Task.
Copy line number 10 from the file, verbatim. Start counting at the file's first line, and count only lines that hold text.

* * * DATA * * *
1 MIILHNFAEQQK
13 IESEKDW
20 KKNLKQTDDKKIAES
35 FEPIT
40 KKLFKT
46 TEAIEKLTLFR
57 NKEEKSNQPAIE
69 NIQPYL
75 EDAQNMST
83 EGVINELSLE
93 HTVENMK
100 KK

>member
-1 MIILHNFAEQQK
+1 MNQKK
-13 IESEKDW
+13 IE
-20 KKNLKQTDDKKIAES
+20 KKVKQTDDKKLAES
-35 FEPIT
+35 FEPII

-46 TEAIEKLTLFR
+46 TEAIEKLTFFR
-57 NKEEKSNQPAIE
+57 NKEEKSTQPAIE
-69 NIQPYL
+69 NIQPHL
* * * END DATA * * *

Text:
83 EGVINELSLE